Security supply is not guaranteed, energy cost will increase and CO2 emissions will not be reduced. This is an obvious failure that Jean Pierre Riou, President of Mont Champot, has clearly seen. The IREF support his analysis.
European policy on State aids and energy has three aims, stated in preamble:
– Increasing security supply
– Ensuring European economies competitiveness and affordable energy
– Promoting environmental sustainability and fighting against climate change
Costs assessment of such policy might not have been done, at least it did not include all its parameters and side effects. Yet, the cheapest of their estimates give huge amounts of money so much that it is hardly compatible with the economic crisis in Europe. Knowing this, the observation of this policy results are even more pathetic.
1- Concerning security supply, distortions of the wholesale electricity market has a devastating effect on the conventional power plants competitiveness. Among them can be found the cleanest plants, using the European recommended combined cycle gas which has little negative impact on environment. These plants are forced to close one after the other, resulting in potential supply disruptions, even though consumption is declining.
Intermittent energy development thus jeopardizes our security of supply, both during drop and peak of production. Overproduction threatens the security network. The blackout risk causd in particular by Germany, is clearly described in the last report of the ENTSO.E.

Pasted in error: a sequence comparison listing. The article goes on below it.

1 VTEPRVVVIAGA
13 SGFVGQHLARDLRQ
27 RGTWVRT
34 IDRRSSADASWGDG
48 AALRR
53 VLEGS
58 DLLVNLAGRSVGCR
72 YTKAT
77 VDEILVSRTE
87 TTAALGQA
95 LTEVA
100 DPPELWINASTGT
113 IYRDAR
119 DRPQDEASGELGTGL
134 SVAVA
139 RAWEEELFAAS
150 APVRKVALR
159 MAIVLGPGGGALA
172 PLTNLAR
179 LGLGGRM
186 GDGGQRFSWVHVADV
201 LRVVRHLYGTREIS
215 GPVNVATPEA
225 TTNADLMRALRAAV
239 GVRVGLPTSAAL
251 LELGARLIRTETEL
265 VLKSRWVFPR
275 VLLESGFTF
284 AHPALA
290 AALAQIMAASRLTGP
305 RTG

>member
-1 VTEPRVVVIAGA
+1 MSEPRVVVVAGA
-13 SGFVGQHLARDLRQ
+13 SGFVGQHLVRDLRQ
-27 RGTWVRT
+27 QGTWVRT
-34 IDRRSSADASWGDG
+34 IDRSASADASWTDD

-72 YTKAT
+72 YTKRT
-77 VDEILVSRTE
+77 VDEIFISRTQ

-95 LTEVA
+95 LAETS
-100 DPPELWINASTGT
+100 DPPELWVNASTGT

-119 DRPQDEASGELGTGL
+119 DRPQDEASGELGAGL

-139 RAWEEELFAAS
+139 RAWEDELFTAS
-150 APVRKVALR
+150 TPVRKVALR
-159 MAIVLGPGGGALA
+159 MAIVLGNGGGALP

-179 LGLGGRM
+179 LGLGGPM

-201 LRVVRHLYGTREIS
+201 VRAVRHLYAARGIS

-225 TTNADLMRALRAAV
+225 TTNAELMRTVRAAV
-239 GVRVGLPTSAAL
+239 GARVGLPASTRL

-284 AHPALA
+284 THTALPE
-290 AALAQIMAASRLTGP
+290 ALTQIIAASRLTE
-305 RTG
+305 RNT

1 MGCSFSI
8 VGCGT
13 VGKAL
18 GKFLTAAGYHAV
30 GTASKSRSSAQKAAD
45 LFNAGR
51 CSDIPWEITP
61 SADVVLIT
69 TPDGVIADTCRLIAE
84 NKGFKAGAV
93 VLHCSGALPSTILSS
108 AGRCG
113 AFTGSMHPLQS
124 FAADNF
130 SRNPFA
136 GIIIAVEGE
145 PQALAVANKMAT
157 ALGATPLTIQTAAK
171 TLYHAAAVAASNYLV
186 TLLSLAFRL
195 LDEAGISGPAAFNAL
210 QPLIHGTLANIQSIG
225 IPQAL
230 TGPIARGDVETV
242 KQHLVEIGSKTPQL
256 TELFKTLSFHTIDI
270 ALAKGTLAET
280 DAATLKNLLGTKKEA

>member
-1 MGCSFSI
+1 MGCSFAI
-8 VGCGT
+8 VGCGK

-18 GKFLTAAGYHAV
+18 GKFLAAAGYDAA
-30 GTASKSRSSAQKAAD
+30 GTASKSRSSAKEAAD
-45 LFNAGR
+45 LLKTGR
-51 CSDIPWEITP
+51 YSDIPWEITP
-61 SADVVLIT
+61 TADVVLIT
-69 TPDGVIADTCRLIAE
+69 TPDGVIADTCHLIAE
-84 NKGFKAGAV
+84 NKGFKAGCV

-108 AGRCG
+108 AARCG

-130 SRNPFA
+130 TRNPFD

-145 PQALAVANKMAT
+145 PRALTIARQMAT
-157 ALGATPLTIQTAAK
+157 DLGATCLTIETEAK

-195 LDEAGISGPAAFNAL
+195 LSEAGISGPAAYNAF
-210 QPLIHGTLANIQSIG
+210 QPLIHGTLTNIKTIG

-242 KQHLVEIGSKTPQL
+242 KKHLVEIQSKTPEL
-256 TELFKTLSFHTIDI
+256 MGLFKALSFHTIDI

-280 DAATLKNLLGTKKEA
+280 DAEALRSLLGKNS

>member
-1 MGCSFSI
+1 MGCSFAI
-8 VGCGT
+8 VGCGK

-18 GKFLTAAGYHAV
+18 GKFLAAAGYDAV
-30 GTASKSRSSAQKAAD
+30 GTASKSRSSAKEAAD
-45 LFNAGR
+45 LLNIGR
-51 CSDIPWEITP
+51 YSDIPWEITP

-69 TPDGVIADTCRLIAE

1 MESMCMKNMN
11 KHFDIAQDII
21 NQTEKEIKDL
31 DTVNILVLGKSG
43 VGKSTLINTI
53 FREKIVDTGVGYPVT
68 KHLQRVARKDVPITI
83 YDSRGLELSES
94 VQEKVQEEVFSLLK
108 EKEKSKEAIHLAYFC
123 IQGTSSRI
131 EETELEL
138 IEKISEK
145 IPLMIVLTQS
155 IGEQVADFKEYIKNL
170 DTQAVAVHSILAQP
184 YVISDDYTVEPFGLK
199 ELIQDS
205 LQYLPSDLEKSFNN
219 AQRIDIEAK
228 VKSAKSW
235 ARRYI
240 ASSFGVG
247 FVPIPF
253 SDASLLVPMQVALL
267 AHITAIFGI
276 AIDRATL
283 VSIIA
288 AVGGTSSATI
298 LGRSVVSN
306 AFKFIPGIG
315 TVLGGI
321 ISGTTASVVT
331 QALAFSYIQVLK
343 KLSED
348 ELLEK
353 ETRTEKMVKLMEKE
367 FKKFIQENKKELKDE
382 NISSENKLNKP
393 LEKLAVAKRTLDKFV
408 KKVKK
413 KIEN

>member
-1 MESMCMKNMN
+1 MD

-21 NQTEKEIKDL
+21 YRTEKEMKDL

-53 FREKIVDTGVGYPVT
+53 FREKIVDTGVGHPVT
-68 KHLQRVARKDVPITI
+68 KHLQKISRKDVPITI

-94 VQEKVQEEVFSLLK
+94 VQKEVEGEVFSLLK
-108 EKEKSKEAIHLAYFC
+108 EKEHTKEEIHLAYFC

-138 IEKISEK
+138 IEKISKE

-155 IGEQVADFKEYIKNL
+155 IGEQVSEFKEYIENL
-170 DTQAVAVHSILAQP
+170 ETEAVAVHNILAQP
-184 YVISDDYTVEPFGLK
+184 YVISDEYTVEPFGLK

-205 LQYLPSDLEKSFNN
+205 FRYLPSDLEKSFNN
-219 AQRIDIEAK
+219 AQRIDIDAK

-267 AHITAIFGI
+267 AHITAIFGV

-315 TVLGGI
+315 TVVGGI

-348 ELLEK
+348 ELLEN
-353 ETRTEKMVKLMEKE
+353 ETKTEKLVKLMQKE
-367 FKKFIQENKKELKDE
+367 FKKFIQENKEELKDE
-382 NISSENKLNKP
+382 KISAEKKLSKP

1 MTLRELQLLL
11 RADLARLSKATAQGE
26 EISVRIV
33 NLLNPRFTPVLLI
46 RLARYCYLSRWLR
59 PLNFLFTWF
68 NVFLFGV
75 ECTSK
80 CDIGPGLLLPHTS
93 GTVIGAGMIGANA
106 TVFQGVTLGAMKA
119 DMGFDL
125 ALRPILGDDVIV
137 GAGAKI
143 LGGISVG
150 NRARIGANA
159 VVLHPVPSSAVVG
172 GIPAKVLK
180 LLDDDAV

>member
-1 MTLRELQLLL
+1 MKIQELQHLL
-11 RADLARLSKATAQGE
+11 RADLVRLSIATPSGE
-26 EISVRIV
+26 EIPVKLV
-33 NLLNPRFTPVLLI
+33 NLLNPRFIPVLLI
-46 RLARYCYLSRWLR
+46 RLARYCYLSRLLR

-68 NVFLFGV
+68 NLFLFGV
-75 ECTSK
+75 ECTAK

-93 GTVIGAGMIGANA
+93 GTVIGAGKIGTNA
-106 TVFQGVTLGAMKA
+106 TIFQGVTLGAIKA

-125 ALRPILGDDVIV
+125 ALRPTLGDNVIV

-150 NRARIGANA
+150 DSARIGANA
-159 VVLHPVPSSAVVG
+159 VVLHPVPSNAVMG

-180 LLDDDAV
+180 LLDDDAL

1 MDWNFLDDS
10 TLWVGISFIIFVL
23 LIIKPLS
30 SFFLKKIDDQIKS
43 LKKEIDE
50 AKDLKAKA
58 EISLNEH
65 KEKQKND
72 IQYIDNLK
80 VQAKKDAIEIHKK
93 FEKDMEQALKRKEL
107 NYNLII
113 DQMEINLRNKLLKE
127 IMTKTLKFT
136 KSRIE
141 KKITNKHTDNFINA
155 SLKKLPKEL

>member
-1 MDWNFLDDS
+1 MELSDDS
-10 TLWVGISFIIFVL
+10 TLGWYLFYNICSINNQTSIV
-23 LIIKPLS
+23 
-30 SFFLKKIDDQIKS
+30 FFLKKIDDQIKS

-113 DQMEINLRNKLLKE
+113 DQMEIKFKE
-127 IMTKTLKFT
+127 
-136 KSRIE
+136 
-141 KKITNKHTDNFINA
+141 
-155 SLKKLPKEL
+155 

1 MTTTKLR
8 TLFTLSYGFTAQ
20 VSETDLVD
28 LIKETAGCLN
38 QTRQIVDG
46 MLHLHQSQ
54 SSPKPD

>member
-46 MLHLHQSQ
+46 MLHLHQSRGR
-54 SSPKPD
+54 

2- Concerning the fight against climate change, this policy failed to reduce CO2 emissions.
According to the IEA, the world electricity production is not cleaner now than it was 25 years ago. According to PWC, after the first significant decline since 2001, recorded in 2009 for Europe, these emissions are increasing for the 2nd year in a row.
Many parameters are involved, those related to adverse effects caused by the development of intermittent energy cannot be ignored.
The Spanish Real Decreto 134/2010 promoting the use of coal is in fact related to the security of supply of electricity. Meanwhile German electricity provider RWE points out the risk of blackout if there are no support measures for coal and gas plants. This situation can not be dissociated from the intermittent nature of renewable energy.
3- Regarding the competitiveness of European economies, the development of intermittent energy is responsible for the “systematic killing of our industry,” according to Mr. Antonio Tajani, Vice-President of the European Commission in charge of this issue. Mr. Tajani thus confirmed his concerns to all industry leaders, as stated the joint communiqué of the German employers and unions last October.
4- The effort to develop a share of renewables energies in the energy mix can not have the same meaning in each country of the European Union.
For instance, France is the leading world exporter according to the IEA 2013 report. It is due to a low-carbon energy that amounts to 90% of its production. The development of intermittent energy sources cannot contribute in any way to make it closer to any objectives that led to its involvement.
In its latest report, the Court of Auditors considers that “No rare mature technologies (of storage) appears sufficient to secure the energy system by 2030” and a true “technological breakthrough” is needed. The history of science shows that these findings cannot be decreed.
The medium term low visibility of both risks and technological developments does not threaten so much the future of Europe.